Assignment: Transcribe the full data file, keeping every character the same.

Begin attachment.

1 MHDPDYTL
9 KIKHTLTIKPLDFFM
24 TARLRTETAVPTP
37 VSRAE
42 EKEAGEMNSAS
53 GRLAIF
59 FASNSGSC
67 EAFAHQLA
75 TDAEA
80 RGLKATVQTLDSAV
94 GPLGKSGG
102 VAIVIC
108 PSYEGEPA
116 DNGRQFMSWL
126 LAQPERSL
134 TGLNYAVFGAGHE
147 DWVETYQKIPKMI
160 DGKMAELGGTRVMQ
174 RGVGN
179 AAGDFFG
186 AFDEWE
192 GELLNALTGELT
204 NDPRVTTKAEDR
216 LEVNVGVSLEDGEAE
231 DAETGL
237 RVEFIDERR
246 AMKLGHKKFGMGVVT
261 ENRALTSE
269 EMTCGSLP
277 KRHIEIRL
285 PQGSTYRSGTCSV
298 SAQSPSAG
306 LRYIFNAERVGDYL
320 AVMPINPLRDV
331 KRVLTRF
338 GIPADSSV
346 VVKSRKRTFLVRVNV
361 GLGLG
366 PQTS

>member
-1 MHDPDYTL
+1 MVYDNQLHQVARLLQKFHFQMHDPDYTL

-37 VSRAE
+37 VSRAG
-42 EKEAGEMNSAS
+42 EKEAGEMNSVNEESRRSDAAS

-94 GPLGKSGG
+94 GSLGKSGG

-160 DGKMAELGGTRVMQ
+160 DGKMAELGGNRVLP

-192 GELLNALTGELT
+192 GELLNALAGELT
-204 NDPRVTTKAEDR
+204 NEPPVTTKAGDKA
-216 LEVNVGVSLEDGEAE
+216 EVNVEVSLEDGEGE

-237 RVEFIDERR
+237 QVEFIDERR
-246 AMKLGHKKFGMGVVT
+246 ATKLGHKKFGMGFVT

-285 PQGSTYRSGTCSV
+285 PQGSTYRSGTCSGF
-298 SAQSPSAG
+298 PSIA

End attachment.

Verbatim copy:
1 MHDPDYTL
9 KIKHTLTIKPLDFFM
24 TARLRTETAVPTP
37 VSRAE
42 EKEAGEMNSAS
53 GRLAIF
59 FASNSGSC
67 EAFAHQLA
75 TDAEA
80 RGLKATVQTLDSAV
94 GPLGKSGG
102 VAIVIC
108 PSYEGEPA
116 DNGRQFMSWL
126 LAQPERSL
134 TGLNYAVFGAGHE
147 DWVETYQKIPKMI
160 DGKMAELGGTRVMQ
174 RGVGN
179 AAGDFFG
186 AFDEWE
192 GELLNALTGELT
204 NDPRVTTKAEDR
216 LEVNVGVSLEDGEAE
231 DAETGL
237 RVEFIDERR
246 AMKLGHKKFGMGVVT
261 ENRALTSE
269 EMTCGSLP
277 KRHIEIRL
285 PQGSTYRSGTCSV
298 SAQSPSAG
306 LRYIFNAERVGDYL
320 AVMPINPLRDV
331 KRVLTRF
338 GIPADSSV
346 VVKSRKRTFLVRVNV
361 GLGLG
366 PQTS

>member
-1 MHDPDYTL
+1 MVYDNQLHQVARLLQKFHFQMHDPDYTL

-37 VSRAE
+37 VSRAG
-42 EKEAGEMNSAS
+42 EKEAGEMNSVNEESRRSDAAS

-94 GPLGKSGG
+94 GSLGKSGG

-160 DGKMAELGGTRVMQ
+160 DGKMAELGGNRVLP

-192 GELLNALTGELT
+192 GELLNALAGELT
-204 NDPRVTTKAEDR
+204 NEPPVTTKAGDKA
-216 LEVNVGVSLEDGEAE
+216 EVNVEVSLEDGEGE

-237 RVEFIDERR
+237 QVEFIDERR
-246 AMKLGHKKFGMGVVT
+246 ATKLGHKKFGMGFVT

-285 PQGSTYRSGTCSV
+285 PQGSTYRSGTCSGF
-298 SAQSPSAG
+298 PSIA